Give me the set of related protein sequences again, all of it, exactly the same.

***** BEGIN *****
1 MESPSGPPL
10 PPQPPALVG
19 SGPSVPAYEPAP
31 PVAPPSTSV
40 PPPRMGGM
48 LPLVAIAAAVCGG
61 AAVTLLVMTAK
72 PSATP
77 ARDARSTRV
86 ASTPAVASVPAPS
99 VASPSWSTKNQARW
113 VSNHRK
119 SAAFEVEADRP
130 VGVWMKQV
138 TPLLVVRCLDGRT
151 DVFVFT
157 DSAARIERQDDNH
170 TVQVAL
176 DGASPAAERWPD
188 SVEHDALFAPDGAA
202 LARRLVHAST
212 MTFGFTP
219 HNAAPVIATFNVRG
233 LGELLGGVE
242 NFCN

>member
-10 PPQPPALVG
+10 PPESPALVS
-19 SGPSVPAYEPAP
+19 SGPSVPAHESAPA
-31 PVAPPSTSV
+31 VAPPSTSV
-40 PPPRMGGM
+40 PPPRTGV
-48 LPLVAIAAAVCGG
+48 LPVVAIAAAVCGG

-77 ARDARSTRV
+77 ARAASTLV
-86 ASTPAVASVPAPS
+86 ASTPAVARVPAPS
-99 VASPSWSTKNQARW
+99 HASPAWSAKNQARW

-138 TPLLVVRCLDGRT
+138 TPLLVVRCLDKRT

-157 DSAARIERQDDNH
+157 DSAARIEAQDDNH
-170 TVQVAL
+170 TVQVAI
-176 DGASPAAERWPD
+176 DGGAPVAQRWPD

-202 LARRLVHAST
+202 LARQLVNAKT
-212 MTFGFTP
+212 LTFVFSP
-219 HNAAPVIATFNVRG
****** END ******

1 MESPSGPPL
10 PPQPPALVG
19 SGPSVPAYEPAP
31 PVAPPSTSV
40 PPPRMGGM
48 LPLVAIAAAVCGG
61 AAVTLLVMTAK
72 PSATP
77 ARDARSTRV
86 ASTPAVASVPAPS
99 VASPSWSTKNQARW
113 VSNHRK
119 SAAFEVEADRP
130 VGVWMKQV
138 TPLLVVRCLDGRT
151 DVFVFT
157 DSAARIERQDDNH
170 TVQVAL
176 DGASPAAERWPD
188 SVEHDALFAPDGAA
202 LARRLVHAST
212 MTFGFTP
219 HNAAPVIATFNVRG
233 LGELLGGVE
242 NFCN

>member
-10 PPQPPALVG
+10 PPESPALVS
-19 SGPSVPAYEPAP
+19 SGPSVPAHESAPA
-31 PVAPPSTSV
+31 VAPPSTSV
-40 PPPRMGGM
+40 PPPRTGV
-48 LPLVAIAAAVCGG
+48 LPVVAIAAAVCGG

-77 ARDARSTRV
+77 ARAASTLV
-86 ASTPAVASVPAPS
+86 ASTPAVARVPAPS
-99 VASPSWSTKNQARW
+99 HASPAWSAKNQARW

-138 TPLLVVRCLDGRT
+138 TPLLVVRCLDKRT

-157 DSAARIERQDDNH
+157 DSAARIEAQDDNH
-170 TVQVAL
+170 TVQVAI
-176 DGASPAAERWPD
+176 DGGAPVAQRWPD

-202 LARRLVHAST
+202 LARQLVNAKT
-212 MTFGFTP
+212 LTFVFSP
-219 HNAAPVIATFNVRG